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Desperately Seeking Tsukemen: Where to Find Paris’ Best Japanese Noodles

HiP Paris Blog seeks out the best tsukemen in ParisTsukemen – City Foodsters

Not long ago, I stumbled across the show, “The Mind of a Chef” on Netflix. Five minutes into Episode One, I was already drooling. Aptly entitled “Noodle”, the show is pretty much a 23-minute montage of Chef David Chang slurping down bowl after steaming bowl of delicious-looking ramen in different kitchens, restaurants and countries, while he delves into the history (and science) behind the Japanese dish.

Because I am the poster child for the power of suggestion, I instantly became obsessed with finding “tsukemen” in Paris, a noodle dish featured on the show that was totally new to me. Invented in the 1950s by Kazuo Yamagishi, tsukemen differs from traditional ramen dishes in that the noodles don’t come in a soup. Instead, they’re served separately, and you use chopsticks to dunk them into a reduced broth or sauce, before slurping them up with delicate finesse. The noodles are coated in the flavourful sauce, but retain their natural taste and chewy texture because they aren’t sitting in liquid. (The literal translation of tsukemen is actually “dipping noodles”.)

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Bistrot Fixe: A Coveted Corner in Paris’ 1st Arrondissement

Amy Thomas, the fabulous blogger behind God I love Paris, dishes here on four must-try restaurants in Paris’ 1st arrondissement.

Paris Restaurant: La Regalade
Josephine Docena, La Régalade

Now that it’s the end of summer, it’s time to welcome Spring—and I’m talking Daniel Rose’s forever-anticipated restaurant, not the season.

For over a year, Rose and his co-chef/girlfriend, Marie-Aude Mery, have been dealing with French red tape and staying busy with the Spring Boutique, while an insatiable dining community licked its chops in anticipation of the restaurant’s reopening. The 24-seater finally debuted late this summer with a five-course market-driven tasting menu. For my recent lunch (I’m too cheap to spend 64 Euros for dinner; the 38 Euros lunch is more my speed), that meant palate-pleasing dishes like a creamy, lemony caviar d’aubergine, a juicy and tender duck breast accompanied by crispy thigh bits and poached peach, and a deconstructed lemon tart topped with crème anglaise, praliné shavings and plump blueberries.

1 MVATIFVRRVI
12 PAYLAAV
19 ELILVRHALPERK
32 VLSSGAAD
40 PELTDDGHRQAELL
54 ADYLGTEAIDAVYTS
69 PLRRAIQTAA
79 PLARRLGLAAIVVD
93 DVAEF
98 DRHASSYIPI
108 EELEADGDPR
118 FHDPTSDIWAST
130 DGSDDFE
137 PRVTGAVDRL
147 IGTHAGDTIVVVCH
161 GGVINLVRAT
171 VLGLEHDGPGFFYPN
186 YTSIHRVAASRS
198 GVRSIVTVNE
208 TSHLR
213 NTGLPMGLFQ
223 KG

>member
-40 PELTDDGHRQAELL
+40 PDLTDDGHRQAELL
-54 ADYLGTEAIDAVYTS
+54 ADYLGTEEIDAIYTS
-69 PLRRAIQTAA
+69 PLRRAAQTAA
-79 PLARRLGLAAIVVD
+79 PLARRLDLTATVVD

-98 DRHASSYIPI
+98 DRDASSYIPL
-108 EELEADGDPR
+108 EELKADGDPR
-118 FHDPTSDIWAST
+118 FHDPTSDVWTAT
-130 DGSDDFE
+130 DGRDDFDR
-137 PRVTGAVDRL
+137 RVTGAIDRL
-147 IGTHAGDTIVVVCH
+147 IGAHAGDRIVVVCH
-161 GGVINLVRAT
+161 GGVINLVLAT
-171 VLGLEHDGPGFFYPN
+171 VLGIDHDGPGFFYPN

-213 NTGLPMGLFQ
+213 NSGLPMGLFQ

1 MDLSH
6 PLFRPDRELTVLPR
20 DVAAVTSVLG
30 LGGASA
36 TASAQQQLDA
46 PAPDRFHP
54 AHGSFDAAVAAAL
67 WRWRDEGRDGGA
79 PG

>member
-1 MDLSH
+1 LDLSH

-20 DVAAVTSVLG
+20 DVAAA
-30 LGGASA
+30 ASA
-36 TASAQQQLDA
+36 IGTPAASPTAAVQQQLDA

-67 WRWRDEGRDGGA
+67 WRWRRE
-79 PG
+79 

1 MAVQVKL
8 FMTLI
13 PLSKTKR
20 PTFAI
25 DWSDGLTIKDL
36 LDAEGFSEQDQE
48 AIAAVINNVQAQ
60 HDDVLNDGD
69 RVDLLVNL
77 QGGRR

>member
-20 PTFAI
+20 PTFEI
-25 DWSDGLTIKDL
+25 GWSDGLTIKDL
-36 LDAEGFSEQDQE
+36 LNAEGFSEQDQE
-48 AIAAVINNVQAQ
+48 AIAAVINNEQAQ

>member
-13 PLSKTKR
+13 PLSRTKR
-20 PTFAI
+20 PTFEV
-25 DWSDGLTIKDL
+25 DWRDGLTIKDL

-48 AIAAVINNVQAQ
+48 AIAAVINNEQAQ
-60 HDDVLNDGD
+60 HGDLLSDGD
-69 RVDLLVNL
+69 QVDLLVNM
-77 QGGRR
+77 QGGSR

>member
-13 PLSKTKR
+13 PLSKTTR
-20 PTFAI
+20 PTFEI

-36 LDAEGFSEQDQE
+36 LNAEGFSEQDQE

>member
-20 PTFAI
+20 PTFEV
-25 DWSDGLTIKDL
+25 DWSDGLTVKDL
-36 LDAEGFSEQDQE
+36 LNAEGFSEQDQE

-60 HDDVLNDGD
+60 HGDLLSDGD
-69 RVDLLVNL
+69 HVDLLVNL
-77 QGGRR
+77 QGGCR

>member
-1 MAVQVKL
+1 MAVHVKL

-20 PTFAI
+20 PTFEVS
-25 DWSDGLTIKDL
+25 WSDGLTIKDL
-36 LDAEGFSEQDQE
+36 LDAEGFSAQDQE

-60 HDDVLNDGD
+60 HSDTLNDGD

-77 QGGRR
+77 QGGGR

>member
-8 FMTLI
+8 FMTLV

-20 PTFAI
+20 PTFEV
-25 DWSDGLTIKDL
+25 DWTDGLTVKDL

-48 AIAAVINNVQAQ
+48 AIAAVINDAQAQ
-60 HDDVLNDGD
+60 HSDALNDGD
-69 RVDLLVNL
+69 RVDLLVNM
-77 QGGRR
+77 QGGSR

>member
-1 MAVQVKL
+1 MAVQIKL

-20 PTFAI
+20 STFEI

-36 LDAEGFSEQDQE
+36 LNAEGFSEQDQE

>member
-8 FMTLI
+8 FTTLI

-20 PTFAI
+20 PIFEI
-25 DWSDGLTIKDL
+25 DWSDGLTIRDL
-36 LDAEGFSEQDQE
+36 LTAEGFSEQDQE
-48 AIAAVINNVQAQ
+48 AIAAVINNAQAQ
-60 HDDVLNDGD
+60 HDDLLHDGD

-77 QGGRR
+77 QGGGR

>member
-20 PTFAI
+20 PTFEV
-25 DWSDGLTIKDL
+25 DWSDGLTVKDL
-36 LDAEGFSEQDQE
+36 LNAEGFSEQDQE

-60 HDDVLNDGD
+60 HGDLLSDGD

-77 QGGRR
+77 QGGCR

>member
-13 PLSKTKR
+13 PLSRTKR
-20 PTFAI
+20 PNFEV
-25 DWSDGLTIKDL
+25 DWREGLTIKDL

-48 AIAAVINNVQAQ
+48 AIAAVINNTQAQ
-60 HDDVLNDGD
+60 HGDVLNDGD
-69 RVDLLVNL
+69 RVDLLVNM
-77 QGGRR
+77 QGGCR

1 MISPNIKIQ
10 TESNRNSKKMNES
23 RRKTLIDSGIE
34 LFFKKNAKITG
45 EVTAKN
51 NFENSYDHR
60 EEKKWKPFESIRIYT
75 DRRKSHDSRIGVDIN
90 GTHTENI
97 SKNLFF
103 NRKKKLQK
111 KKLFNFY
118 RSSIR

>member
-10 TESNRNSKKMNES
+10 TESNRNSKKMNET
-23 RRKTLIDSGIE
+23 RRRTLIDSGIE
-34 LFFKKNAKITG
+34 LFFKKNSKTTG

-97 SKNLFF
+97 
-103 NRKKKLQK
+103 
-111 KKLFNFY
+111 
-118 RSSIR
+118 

Spring Paris RestaurantJosephine Docena, Spring

Though the kitchen is visible as it was in the petite ninth arrondissement spot (the massive stainless steel appliances and copper pans provoke beaucoup de jalousie) Spring’s new incarnation, with stark white walls, brushed concrete floors, and sharp angles, feels more “downtown chic” than “neighborhood gem”. (Spring Restaurant, 6 rue Ballieul, 1st. 01 45 96 05 72, Spring Boutique, 52 rue de l’Arbre Sec, 1eme, 01 58 62 44 30)

Gourmands might be familiar with this little nook of the city as it’s where Chez la Vieille has been sating local celebrities for 50 years. Whereas Spring brings a fresh sensibility to the plate, this two-story bistro is all tradition. Beatnik tiled floors and black and white framed photos envelop cozily packed tables, and an affordable lunch menu (29 Euros for three courses) is as irresistible as ever. The traditional fare includes a heaping lentil and chicken salad and pan-fried dorade with endives, along with seasonal items like cold pea soup thrown in for good measure. (Chez La Vielle, 37 rue de l’Arbre Sec, 1eme, 01 42 60 15 78) Continue Reading »

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